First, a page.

Melese Miller | Portra 400 |  Mamiya645AF

If you want to see a specific outline, place your subject against a blank background.
Using the sky is a pretty common option, or you can find a neutral colored wall (in the image below, the subject was photographed against the sky):

Donnie Tapp | T-Max 100 | Calumet 4×5 Monorail

Remember how highlight and shadow detail will be influenced by shooting two frames on top of each other.
-The shadows of your first frame will be filled in by your second frame
-The highlights of your first frame will be mostly lost in the second frame
Here are two photos of the same scenes just shot in different order: in the first image, we shot our model first and the blossoms second. In the second image, we shot the blossoms first and the model second. You can see how the detail in both scenes is influenced by shooting one before the other:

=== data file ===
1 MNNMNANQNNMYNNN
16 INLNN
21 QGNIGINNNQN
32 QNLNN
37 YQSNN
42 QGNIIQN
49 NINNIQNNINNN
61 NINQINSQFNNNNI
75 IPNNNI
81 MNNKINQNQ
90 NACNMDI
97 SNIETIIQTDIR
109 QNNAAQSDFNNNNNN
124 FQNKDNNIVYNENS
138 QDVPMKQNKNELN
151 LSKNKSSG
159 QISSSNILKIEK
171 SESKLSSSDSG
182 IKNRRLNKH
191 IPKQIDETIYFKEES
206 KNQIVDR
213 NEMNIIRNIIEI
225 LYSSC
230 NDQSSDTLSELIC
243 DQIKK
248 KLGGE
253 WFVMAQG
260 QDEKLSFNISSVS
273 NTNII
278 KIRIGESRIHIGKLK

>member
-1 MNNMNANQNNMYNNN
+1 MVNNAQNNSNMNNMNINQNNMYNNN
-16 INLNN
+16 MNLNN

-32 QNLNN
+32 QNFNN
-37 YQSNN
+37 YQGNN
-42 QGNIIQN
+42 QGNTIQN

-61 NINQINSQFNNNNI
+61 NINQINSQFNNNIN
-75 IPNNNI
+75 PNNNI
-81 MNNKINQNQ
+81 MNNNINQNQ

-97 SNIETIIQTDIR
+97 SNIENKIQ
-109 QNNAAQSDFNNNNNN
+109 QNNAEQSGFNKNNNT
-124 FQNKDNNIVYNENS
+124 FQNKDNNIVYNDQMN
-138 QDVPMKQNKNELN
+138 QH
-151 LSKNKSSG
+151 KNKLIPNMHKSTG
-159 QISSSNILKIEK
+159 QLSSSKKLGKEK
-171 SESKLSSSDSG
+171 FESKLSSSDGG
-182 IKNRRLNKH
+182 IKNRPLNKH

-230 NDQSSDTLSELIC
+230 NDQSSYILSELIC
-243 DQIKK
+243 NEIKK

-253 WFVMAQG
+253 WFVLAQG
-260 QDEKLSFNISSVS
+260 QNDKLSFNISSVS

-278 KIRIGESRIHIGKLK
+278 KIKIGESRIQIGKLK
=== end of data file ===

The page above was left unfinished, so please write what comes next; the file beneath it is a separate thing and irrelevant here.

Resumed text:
Chloe Mehr | Portra 400 | Pentax 645n

Like most film techniques, hands-on experience is the best way to learn, so we encourage you to get out and try shooting some double exposures yourself!

We’re excited to feature our top 9 images from our Instagram account, that had the most likes for 2016. Remember to tag #thefindlab on your images that we processed, for the chance to get featured. Now go follow these awesome photographers on IG!

Fuji 400H +1

Sweetlife Photography | Fuji 400H +1 | Contax 645

Joshua Kim | Portra 800 | Pentax67II

Alyssa Wallace | Portra 400 | Rollei

Paul Krol | Portra 400 | Contax G2

Winsome + Wright | Portra 400 | Contax 645

Kimberly Barnes | Fuji 400H | Mamiya 645 AFD

Laura Sponaugle | Portra 400 | Contax 645

Travis J Photography | Portra 800 | Mamiya 67 Proii

Justine Knight | Fuji 400H | Pentax 645n


When people hear that I shoot film on old cameras for all my family sessions I get a lotta raised eyebrows, mostly from digital shooters who come home from family sessions with hundreds, if not thousands of images. Let’s talk about the things peeps are thinking behind those sky-high brows and my top tips for successfully shooting families on film.

1. Stopping down isn’t gonna look hideous